Get More than Mileage Out of Your Vehicles
Published February 2011
Q. I’m using my personal car in my business. How much can I deduct on my tax return for the car?
A. There are two basic ways to write off expenses for business-related travel:
- The standard mileage method. This provides a basic deduction for mileage and provides built-in depreciation. For 2011, the rate is 51 cents per mile (up from 50 cents for 2010). The tax law restricts the use of the standard mileage method. A taxpayer cannot use the business standard mileage rate for a vehicle after using any depreciation method under the Modified Accelerated Cost Recovery System or after claiming a Section 179 deduction for that vehicle. In addition, the business standard mileage rate cannot be used for any vehicle used for hire or for more than four vehicles used simultaneously.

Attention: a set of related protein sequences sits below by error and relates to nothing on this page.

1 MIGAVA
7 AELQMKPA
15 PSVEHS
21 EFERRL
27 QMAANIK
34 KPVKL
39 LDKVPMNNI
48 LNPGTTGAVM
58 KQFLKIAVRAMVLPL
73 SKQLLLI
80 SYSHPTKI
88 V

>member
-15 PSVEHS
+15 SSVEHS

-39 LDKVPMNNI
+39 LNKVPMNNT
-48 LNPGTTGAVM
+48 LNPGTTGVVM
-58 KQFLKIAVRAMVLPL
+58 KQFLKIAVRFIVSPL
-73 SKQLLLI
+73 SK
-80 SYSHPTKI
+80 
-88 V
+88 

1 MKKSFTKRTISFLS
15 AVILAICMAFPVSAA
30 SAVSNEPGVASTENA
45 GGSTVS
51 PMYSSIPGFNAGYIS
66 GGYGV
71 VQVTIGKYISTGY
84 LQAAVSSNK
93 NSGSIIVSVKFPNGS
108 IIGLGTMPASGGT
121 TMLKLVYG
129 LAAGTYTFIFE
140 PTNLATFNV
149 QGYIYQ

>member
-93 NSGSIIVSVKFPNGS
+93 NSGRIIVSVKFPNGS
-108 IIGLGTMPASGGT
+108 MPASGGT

- The actual expense method. This gives you a depreciation allowance for the cost of the vehicle, plus deductions for gasoline and oil, insurance, and repairs. You generally wind up with a larger overall deduction than if you used the standard mileage method. You can write off the cost of the car based on the percentage of business use. For example, if the car is used 80 percent for business, you can write off 80 percent of the allowable expenses for that year.
Take Notes. To use the actual expense method, you must keep a log and record the time, place, mileage and business purpose of each business trip, and the total mileage for the year. That lets you calculate the business use percentage. How does the IRS calculate the standard mileage rate for business? It is based on an annual study of the fixed and variable costs of operating an automobile. There may be other limitations involved in tax-deductible business driving. Consult with your tax adviser for information about the best ways to buy and operate a business car for tax purposes.